New Delhi: The much-awaited CAG report is a mixed bag for the BJP government. So, even as it says the 2016 contract signed by the Modi government for 36 Rafale aircraft was 2.86% cheaper than the contracted price in 2007 by the UPA Government, it debunks the government claim that the price was 9% lower. (The report does not include the controversial and sticking point of pricing, as the Defence Ministry maintained that these details could not be revealed.)
Even the government’s claim of faster delivery of the fighter jets in the 2016 contract has been refuted by the CAG, which has pointed out that there is “no big difference in the delivery schedules.” Under the UPA deal, the first 18 flyaway jets were to be delivered in the 50th month from the date of contract, while in the 2016 deal, Dassault is required to supply the first aircraft by the end of 53rd month.
The government had justified paying more for the reworked deal because of India specific enhancements, but the CAG report points out that though these were certainly 17.08% cheaper, but that did not help since four of these enhancements were “not needed” by the Indian Air Force. It also objected to spending more on engineering support package — to the extent of 6.54%.
The report also points out that Dassault Aviation had provided performance and financial guarantees in 2007 amounting to 25% of the total contract value, but there is no such guarantee or warranty in the 2016 contract. “This led to a saving for Dassault that was not passed on to the Indian government.”
It also endorses the Opposition’s charge that the 2016 contract does not provide any transfer of technology, as was agreed in 2007, when the knowhow was to be transferred to the public sector Hindustan Aeronautics Limited. The CAG report has also decried the government signing the deal on “non-firm and fixed price” which is vulnerable to price escalation depending upon the price index.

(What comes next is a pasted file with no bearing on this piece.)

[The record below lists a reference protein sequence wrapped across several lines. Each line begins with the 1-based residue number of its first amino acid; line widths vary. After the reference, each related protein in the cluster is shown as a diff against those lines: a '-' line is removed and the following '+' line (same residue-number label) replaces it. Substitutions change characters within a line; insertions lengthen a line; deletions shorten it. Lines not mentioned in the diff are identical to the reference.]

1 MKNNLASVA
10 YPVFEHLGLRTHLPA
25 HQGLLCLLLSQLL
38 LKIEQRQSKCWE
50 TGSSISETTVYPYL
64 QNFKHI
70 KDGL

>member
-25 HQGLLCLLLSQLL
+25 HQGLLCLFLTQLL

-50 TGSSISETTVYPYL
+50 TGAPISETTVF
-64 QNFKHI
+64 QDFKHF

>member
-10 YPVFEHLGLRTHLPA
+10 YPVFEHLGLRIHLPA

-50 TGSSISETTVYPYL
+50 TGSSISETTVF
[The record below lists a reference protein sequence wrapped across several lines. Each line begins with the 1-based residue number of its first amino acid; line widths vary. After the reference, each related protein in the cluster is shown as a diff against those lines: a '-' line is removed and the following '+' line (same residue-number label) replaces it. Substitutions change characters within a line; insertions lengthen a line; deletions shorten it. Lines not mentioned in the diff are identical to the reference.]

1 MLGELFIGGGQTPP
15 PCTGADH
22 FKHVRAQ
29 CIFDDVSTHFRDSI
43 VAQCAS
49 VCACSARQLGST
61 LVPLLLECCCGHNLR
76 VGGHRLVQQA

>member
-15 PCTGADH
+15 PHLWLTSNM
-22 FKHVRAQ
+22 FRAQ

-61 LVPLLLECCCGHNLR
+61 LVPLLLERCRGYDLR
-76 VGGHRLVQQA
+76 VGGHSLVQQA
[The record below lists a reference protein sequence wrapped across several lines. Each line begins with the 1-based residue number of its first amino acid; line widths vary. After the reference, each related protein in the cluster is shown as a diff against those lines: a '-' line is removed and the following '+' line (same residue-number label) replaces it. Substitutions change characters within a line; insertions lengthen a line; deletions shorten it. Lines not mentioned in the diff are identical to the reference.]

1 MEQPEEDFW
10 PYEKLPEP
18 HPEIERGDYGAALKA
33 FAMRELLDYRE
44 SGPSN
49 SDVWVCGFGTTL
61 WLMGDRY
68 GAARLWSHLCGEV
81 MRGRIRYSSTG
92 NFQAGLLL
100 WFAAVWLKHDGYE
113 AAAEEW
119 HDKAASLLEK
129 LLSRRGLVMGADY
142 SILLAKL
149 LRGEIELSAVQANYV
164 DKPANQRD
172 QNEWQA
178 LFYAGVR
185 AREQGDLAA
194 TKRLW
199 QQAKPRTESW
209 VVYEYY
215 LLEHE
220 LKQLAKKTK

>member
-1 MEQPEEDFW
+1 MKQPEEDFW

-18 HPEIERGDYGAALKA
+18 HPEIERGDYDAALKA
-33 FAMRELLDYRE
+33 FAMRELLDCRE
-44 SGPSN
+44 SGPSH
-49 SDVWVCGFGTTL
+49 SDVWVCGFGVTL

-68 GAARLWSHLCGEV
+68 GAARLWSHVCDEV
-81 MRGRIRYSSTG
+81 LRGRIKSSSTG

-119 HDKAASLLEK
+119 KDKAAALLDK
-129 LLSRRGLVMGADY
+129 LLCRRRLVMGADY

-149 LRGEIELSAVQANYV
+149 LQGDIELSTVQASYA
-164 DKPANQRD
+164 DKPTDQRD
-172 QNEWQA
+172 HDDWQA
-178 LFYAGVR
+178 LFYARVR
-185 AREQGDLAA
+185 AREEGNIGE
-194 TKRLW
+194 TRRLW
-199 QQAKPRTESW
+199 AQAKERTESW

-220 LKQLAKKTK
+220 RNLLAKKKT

The ministry had claimed it would be cheaper than the “firm and fixed bid” since the escalation in price is based on the French rate of inflation, subject to a cap of 3.5% per annum. Responding to this audit observation, the Congress party said: “The justification of conversion from ‘Firm and Fixed Price’ to ‘Escalation Cost’ by the Modi Government only helps Dassault Aviation garner millions of Euros, thereby causing a loss to the Indian public exchequer.”
The CAG has also objected to the government agreeing on increasing the cost of training of pilots and technicians by 2.68%. Going into specifics, the report says there is also zero price difference in the case of simulator and annual maintenance, as also in the role equipment.
One positive is that the Rafale contract consisted of a total of 11 packages, three of which were bought by the Modi government at lower price, including the weapons package that cost 1.05% less. Analysing the CAG report, Congress chief spokesman Randeep Singh Surjewala said PM Modi, Finance Minister Arun Jaitley and Defence Minister Nirmala Sitharaman claimed in Parliament that the NDA purchase was 9 to 20% cheaper, but the “eyewash” report says it is only 2.86% cheaper. “Even the ‘manufactured figure’ of 2.86% cheaper is horribly fake and false,” he said.